Labor claims government underspent on Tafe training and apprentices

The Federal Opposition has accused the Morrison government of shortchanging Tafe and training by underspending in vocational and training programs.

The education department revealed in its 2018-19 annual report that it had spent less than what was budgeted in the last financial year, which had contributed to a combined almost $1 billion underspent since 2014.

Limited funding was spent on key programs including -$68 million for trade support loans, -$51 million for Australian Apprenticeships Centres and -$35 million for apprenticeship incentives.

The annual report showed the education department budgeted $1.1 billion for the year but spent $214 million less.

It was not the first time that the government had spent less than what it had budgeted, with Labor’s analysis indicated that the government’s underspending had been consistent.

The government spent $138 million less than promised in 2014-15, $247 million less in 2015-16, $118 million in 2016-17 and $202 million in 2017-18.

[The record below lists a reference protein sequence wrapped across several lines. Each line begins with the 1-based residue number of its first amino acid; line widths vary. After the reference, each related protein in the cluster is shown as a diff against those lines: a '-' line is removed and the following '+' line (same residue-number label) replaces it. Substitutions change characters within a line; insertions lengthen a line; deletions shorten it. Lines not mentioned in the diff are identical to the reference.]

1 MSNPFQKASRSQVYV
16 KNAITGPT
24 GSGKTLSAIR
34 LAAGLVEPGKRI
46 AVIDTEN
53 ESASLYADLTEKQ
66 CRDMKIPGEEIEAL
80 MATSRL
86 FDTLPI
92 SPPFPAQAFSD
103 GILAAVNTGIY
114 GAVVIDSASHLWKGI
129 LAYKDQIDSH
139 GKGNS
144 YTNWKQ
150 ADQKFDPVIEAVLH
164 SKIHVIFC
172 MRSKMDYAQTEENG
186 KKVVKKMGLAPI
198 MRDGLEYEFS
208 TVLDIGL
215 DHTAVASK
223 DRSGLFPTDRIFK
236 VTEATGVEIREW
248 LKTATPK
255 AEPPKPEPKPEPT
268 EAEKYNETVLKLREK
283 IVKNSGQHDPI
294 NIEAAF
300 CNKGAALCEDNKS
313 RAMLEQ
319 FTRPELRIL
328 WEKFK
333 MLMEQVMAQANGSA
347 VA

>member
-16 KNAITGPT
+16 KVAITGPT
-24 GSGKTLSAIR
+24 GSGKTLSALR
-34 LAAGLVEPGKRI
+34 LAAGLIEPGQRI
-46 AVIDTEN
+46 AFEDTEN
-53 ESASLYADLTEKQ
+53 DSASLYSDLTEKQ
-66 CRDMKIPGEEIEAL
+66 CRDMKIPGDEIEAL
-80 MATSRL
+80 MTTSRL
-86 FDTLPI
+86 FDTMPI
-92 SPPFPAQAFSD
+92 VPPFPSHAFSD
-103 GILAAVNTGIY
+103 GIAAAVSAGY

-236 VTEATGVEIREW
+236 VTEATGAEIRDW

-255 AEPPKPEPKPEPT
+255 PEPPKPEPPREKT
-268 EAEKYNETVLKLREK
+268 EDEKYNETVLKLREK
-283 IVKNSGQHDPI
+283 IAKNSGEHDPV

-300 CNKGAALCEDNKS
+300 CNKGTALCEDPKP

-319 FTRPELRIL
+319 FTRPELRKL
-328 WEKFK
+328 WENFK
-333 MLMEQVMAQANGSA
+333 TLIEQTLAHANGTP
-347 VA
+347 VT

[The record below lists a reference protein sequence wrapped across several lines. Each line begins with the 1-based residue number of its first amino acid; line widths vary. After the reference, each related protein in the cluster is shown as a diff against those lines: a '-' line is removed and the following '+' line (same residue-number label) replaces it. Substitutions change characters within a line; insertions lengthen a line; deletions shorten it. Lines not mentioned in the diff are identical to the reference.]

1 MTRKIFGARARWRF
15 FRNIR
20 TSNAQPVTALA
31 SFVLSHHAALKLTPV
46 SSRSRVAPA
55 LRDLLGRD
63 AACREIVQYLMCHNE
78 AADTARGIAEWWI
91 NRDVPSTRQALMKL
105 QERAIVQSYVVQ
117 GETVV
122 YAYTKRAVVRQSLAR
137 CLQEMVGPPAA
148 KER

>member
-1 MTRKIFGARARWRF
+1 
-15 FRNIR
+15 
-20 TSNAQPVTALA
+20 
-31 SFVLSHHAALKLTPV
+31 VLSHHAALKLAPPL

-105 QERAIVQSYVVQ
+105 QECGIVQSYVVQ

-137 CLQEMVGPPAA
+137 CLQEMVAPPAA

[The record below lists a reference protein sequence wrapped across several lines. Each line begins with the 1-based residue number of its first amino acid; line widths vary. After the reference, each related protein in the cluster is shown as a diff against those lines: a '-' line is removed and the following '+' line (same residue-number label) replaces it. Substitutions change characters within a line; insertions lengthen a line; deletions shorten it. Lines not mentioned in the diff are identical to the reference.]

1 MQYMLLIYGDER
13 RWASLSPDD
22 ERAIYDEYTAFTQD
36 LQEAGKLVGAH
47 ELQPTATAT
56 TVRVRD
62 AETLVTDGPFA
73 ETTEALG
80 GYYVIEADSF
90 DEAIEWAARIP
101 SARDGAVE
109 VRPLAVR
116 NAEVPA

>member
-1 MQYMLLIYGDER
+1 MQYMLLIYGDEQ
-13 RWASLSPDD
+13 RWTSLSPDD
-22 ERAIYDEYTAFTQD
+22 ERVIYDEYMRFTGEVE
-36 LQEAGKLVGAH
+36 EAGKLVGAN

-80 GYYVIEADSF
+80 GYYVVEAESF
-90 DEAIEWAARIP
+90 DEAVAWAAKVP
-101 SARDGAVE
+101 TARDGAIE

Labor is pursuing the issue at a Senate estimates hearing on Wednesday.

Shadow education minister Tanya Plibersek criticised the government for not investing enough.

She said it “(shortchanged) Tafe and training by $1 billion despite the fact Australia is suffering a national shortage of tradies.”

Ms Plibersek added that more people were dropping out of apprenticeships and traineeships.

“If the Liberals don’t do something serious to fix the skills crisis they have created, we could be looking at the extinction of the Australian tradie,” she said.

“We have a shortage of workers in critical services including plumbing, carpentry, hairdressing and motor mechanics.”

“Businesses are crying out for more trained staff. The Australian Industry Group says 75% of businesses surveyed are struggling to find the qualified workers they need.”

However, employment minister Michaelia Cash said the figures “represent underspends which come from demand-driven programs in vocational education and training.”

She claimed “it’s not a cut” and said it was responsible budgeting to ensure that no one would miss out on training and apprenticeship programs.

“Despite Labor Party members saying something does not make it true,” Ms Cash said.

“The Coalition government is committed to ensuring Australians have the right skills for the workforce of today and the future and is funding skills through a number of different components.”

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